The Examiner appointed to Irish carrier Aer Arann says the airline has a “reasonable prospect of survival as a going concern”, despite losses of €18m since 2008.
Under Irish law an ailing company can apply for an Examiner to be appointed to evaluate the company’s viability, and to develop a long-term survival plan where appropriate. The process acts as a form of bankruptcy protection, as during a period of Examinership no application can be made to wind up the company.
Aer Arann applied for Examinership following losses of €18m since 2008, saying that its current dificulties were beyond its control. The airline was badly affected by the ash crisis earlier this year.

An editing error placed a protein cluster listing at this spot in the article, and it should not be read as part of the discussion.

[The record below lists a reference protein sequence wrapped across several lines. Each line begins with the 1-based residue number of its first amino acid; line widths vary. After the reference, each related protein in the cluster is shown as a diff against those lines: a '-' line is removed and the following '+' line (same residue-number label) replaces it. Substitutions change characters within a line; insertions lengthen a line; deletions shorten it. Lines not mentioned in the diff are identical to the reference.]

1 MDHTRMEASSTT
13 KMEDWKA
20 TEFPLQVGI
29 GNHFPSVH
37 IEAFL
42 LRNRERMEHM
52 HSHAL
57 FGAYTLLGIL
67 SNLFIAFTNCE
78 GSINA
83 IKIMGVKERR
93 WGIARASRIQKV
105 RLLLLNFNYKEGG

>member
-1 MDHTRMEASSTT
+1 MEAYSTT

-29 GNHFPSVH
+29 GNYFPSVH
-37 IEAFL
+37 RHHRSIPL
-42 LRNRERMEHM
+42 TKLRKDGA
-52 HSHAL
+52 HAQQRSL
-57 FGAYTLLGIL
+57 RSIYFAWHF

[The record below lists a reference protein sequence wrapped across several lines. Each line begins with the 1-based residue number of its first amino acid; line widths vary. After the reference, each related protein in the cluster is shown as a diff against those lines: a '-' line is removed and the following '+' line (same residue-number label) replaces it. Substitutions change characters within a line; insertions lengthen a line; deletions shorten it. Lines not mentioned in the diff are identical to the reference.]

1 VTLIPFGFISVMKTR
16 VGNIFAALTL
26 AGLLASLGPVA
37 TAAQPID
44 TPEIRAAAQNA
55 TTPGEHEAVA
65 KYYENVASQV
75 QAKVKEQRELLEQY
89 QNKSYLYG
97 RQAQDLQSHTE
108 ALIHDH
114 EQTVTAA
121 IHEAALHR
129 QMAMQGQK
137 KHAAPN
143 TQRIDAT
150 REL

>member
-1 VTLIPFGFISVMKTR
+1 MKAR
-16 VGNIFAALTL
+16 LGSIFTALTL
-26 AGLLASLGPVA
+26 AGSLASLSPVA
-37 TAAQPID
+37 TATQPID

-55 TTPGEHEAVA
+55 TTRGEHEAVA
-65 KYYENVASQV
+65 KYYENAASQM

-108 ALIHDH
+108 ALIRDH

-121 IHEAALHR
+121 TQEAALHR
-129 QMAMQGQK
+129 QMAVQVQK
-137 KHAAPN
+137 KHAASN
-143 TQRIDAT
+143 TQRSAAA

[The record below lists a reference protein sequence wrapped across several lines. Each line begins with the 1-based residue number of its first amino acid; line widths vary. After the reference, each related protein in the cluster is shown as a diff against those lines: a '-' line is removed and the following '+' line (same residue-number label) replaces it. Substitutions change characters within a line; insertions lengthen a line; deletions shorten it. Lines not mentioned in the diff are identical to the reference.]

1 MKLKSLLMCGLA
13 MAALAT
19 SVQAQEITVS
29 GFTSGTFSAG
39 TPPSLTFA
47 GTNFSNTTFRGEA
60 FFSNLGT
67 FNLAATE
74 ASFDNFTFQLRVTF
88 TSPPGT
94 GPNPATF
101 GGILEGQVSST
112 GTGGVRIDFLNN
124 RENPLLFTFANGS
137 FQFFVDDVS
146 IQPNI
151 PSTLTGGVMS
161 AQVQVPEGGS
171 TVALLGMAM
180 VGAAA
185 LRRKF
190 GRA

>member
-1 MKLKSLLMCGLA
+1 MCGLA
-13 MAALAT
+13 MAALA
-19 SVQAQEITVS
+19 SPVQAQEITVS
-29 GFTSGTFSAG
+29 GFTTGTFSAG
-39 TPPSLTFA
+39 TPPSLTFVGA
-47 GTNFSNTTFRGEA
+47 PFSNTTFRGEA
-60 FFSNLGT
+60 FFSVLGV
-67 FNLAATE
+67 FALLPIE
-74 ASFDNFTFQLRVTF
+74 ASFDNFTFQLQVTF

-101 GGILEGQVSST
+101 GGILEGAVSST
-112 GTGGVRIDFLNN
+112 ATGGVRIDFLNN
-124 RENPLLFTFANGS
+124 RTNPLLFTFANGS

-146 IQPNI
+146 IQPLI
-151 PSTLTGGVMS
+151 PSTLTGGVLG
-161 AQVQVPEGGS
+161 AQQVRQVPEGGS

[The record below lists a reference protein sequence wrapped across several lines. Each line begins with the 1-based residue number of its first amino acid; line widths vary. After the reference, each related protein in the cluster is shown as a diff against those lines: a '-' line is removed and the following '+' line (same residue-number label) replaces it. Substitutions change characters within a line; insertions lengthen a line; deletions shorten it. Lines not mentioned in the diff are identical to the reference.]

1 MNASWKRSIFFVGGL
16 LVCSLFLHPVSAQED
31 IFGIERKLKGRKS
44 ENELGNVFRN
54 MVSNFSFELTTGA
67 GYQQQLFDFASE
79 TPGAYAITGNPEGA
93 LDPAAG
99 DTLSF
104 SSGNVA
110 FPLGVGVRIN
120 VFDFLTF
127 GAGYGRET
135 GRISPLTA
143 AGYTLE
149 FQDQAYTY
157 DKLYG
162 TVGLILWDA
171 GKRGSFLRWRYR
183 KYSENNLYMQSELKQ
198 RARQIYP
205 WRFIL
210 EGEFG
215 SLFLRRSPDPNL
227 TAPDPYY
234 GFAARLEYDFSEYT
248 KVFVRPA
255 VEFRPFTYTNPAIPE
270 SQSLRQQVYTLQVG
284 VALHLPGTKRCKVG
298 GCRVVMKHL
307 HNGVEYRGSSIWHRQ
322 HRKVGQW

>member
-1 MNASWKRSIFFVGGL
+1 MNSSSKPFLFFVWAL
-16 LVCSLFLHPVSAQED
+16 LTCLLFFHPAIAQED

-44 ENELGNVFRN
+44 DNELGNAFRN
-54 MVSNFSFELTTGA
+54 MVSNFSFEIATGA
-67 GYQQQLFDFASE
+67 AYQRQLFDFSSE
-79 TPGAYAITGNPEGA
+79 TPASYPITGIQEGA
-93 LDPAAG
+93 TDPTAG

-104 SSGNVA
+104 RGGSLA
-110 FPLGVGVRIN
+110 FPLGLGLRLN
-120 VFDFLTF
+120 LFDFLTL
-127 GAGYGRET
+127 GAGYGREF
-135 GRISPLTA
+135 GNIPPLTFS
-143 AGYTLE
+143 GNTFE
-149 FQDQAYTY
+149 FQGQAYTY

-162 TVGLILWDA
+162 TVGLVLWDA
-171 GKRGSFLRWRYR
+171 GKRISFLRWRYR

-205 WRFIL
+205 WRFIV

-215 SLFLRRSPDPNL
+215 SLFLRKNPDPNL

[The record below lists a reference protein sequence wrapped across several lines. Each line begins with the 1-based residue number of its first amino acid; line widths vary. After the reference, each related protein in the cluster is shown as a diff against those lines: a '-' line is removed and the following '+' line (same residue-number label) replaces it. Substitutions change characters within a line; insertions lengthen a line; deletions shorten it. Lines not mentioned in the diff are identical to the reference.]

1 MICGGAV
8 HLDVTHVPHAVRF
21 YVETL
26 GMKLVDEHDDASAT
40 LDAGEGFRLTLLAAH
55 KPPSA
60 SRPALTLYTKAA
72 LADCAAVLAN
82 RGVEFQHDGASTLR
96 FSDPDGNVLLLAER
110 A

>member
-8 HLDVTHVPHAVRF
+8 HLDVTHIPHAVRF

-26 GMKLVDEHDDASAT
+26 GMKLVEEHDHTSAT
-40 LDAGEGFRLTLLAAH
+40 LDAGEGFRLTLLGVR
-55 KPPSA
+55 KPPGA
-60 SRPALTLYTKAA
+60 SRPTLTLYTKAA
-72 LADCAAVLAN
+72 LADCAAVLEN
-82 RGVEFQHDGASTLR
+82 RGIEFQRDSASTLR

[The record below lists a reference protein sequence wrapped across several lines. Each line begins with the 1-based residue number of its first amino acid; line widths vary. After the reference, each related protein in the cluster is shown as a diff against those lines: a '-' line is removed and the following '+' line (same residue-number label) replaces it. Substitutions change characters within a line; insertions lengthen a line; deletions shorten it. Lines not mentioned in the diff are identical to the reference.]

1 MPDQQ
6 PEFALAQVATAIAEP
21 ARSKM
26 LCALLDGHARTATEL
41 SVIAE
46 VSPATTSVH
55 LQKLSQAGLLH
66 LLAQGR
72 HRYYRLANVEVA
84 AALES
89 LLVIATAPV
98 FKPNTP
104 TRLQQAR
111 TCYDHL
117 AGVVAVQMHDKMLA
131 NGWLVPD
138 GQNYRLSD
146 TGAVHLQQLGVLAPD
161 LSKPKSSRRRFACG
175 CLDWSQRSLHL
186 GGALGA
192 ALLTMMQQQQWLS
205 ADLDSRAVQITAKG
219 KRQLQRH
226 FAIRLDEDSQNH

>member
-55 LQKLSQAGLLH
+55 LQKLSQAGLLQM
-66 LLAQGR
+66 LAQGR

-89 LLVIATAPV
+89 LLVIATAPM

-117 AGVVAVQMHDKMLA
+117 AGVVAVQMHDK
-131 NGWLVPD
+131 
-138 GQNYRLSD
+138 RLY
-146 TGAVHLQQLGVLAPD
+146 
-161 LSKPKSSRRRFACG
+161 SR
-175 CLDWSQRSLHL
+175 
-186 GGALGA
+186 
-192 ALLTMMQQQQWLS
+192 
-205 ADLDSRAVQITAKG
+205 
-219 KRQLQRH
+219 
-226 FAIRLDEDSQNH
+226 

In his report Examiner Michael McAteer of Grant Thornton said that “based on his examination of the Company’s financial records and projections, his discussions with trade suppliers and meetings with the key personnel of the Company he is of the opinion that the Company has a reasonable prospect of survival as a going concern”. McAteer added that 14 parties had expressed an interest in investing in the company.
The appointment of the Examiner was described by Aer Arann’s CEO Paul Schütz as “very positive news for the company”, and the airline said that it continues to operate normally during the period of examinership.
The Examiner is due to present a report on progress to the High Court on Monday October 11.
For more information visit aerarann.com.
Report by Mark Caswell